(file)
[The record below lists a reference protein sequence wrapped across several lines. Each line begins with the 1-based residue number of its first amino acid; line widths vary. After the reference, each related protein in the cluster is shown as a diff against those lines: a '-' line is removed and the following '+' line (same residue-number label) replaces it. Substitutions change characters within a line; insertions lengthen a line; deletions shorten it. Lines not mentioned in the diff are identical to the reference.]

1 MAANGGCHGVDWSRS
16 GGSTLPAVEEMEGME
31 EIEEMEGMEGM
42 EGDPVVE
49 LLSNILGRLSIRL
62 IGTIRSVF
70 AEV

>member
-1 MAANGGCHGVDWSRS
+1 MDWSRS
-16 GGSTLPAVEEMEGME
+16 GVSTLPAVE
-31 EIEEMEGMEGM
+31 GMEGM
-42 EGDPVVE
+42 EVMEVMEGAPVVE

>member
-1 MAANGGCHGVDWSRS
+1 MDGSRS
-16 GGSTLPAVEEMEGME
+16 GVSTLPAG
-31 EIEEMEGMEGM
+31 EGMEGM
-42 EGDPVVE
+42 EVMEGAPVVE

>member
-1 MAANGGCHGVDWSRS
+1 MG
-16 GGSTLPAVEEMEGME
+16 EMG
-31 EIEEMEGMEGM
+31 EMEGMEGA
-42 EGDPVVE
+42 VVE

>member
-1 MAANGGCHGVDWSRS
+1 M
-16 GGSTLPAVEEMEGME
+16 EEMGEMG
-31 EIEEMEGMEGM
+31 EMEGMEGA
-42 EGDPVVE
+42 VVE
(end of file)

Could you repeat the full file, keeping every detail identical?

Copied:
[The record below lists a reference protein sequence wrapped across several lines. Each line begins with the 1-based residue number of its first amino acid; line widths vary. After the reference, each related protein in the cluster is shown as a diff against those lines: a '-' line is removed and the following '+' line (same residue-number label) replaces it. Substitutions change characters within a line; insertions lengthen a line; deletions shorten it. Lines not mentioned in the diff are identical to the reference.]

1 MAANGGCHGVDWSRS
16 GGSTLPAVEEMEGME
31 EIEEMEGMEGM
42 EGDPVVE
49 LLSNILGRLSIRL
62 IGTIRSVF
70 AEV

>member
-1 MAANGGCHGVDWSRS
+1 MDWSRS
-16 GGSTLPAVEEMEGME
+16 GVSTLPAVE
-31 EIEEMEGMEGM
+31 GMEGM
-42 EGDPVVE
+42 EVMEVMEGAPVVE

>member
-1 MAANGGCHGVDWSRS
+1 MDGSRS
-16 GGSTLPAVEEMEGME
+16 GVSTLPAG
-31 EIEEMEGMEGM
+31 EGMEGM
-42 EGDPVVE
+42 EVMEGAPVVE

>member
-1 MAANGGCHGVDWSRS
+1 MG
-16 GGSTLPAVEEMEGME
+16 EMG
-31 EIEEMEGMEGM
+31 EMEGMEGA
-42 EGDPVVE
+42 VVE

>member
-1 MAANGGCHGVDWSRS
+1 M
-16 GGSTLPAVEEMEGME
+16 EEMGEMG
-31 EIEEMEGMEGM
+31 EMEGMEGA
-42 EGDPVVE
+42 VVE